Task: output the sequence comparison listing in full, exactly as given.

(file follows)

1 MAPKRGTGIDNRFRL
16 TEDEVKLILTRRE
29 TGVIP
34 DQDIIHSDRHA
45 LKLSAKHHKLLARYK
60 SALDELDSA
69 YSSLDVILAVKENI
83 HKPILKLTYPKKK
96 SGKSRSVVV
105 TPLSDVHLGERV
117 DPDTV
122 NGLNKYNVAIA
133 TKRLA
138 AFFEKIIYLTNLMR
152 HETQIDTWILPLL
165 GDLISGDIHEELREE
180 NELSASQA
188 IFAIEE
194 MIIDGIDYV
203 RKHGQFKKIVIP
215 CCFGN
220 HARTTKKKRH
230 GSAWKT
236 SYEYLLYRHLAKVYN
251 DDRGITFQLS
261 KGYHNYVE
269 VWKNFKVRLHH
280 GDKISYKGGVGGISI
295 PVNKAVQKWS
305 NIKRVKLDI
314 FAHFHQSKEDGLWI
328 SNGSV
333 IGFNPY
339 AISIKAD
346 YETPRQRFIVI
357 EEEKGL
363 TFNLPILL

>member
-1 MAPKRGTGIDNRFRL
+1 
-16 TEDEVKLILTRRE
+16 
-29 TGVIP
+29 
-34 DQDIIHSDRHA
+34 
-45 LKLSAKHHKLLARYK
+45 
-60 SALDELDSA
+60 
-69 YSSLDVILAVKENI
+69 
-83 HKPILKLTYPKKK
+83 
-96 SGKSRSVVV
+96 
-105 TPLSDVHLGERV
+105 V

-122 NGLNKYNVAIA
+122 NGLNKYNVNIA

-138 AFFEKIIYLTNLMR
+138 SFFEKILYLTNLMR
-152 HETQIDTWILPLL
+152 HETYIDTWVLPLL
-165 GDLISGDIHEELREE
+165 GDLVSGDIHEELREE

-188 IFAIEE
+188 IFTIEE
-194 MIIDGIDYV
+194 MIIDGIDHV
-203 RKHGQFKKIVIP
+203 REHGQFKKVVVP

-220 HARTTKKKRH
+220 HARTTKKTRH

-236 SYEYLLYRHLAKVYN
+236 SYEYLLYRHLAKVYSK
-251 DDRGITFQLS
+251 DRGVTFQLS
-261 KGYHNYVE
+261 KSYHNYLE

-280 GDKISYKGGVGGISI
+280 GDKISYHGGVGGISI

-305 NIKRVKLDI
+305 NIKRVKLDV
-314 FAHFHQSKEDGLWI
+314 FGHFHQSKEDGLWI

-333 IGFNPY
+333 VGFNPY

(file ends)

1 MAPKRGTGIDNRFRL
16 TEDEVKLILTRRE
29 TGVIP
34 DQDIIHSDRHA
45 LKLSAKHHKLLARYK
60 SALDELDSA
69 YSSLDVILAVKENI
83 HKPILKLTYPKKK
96 SGKSRSVVV
105 TPLSDVHLGERV
117 DPDTV
122 NGLNKYNVAIA
133 TKRLA
138 AFFEKIIYLTNLMR
152 HETQIDTWILPLL
165 GDLISGDIHEELREE
180 NELSASQA
188 IFAIEE
194 MIIDGIDYV
203 RKHGQFKKIVIP
215 CCFGN
220 HARTTKKKRH
230 GSAWKT
236 SYEYLLYRHLAKVYN
251 DDRGITFQLS
261 KGYHNYVE
269 VWKNFKVRLHH
280 GDKISYKGGVGGISI
295 PVNKAVQKWS
305 NIKRVKLDI
314 FAHFHQSKEDGLWI
328 SNGSV
333 IGFNPY
339 AISIKAD
346 YETPRQRFIVI
357 EEEKGL
363 TFNLPILL

>member
-1 MAPKRGTGIDNRFRL
+1 
-16 TEDEVKLILTRRE
+16 
-29 TGVIP
+29 
-34 DQDIIHSDRHA
+34 
-45 LKLSAKHHKLLARYK
+45 
-60 SALDELDSA
+60 
-69 YSSLDVILAVKENI
+69 
-83 HKPILKLTYPKKK
+83 
-96 SGKSRSVVV
+96 
-105 TPLSDVHLGERV
+105 V

-122 NGLNKYNVAIA
+122 NGLNKYNVNIA

-138 AFFEKIIYLTNLMR
+138 SFFEKILYLTNLMR
-152 HETQIDTWILPLL
+152 HETYIDTWVLPLL
-165 GDLISGDIHEELREE
+165 GDLVSGDIHEELREE

-188 IFAIEE
+188 IFTIEE
-194 MIIDGIDYV
+194 MIIDGIDHV
-203 RKHGQFKKIVIP
+203 REHGQFKKVVVP

-220 HARTTKKKRH
+220 HARTTKKTRH

-236 SYEYLLYRHLAKVYN
+236 SYEYLLYRHLAKVYSK
-251 DDRGITFQLS
+251 DRGVTFQLS
-261 KGYHNYVE
+261 KSYHNYLE

-280 GDKISYKGGVGGISI
+280 GDKISYHGGVGGISI

-305 NIKRVKLDI
+305 NIKRVKLDV
-314 FAHFHQSKEDGLWI
+314 FGHFHQSKEDGLWI

-333 IGFNPY
+333 VGFNPY